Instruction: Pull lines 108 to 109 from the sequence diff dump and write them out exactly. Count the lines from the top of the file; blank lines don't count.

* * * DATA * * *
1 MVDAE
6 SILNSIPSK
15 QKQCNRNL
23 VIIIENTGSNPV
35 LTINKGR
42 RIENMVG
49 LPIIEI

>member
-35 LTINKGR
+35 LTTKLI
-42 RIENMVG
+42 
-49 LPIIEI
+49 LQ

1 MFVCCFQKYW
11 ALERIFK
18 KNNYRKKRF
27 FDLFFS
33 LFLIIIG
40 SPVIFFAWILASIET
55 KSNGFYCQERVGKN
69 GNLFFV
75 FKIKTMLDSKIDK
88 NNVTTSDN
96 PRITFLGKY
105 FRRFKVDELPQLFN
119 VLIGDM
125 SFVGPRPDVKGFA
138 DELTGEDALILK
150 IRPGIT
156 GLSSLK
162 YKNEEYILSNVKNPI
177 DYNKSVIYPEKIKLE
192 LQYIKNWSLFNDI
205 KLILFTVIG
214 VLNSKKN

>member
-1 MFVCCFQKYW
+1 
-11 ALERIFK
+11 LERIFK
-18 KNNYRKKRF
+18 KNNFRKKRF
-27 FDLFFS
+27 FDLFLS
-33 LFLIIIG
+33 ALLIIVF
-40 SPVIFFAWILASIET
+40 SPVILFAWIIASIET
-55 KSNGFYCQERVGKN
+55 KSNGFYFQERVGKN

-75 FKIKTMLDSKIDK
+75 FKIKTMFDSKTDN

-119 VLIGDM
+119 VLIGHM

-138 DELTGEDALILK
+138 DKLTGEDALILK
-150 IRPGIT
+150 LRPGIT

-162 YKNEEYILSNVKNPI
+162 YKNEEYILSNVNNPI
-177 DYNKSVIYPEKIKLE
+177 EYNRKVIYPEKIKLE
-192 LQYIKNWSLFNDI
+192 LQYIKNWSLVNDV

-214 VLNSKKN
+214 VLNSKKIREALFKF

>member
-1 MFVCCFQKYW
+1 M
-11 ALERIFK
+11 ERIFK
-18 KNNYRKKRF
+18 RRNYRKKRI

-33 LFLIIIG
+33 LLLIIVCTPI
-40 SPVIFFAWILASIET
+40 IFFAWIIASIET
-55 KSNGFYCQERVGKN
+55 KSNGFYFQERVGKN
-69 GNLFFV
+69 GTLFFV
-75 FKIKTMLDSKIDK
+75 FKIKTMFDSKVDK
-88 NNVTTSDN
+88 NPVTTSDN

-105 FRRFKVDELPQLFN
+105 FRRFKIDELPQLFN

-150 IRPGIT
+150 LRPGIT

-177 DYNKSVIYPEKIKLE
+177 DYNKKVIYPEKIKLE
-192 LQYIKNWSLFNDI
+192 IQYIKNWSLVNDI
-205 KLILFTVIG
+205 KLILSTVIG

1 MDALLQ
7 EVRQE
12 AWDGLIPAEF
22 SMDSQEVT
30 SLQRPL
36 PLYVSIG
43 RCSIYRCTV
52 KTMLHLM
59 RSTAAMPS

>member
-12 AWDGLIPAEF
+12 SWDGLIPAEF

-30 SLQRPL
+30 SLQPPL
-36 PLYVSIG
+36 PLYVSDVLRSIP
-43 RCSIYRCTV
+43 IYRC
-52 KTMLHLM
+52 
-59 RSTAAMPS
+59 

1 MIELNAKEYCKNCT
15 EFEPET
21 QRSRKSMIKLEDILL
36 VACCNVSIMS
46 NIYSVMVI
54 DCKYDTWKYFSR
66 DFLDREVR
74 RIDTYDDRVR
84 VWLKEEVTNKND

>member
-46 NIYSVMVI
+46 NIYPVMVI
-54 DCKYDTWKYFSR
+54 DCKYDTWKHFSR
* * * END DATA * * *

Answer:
+12 SWDGLIPAEF

-30 SLQRPL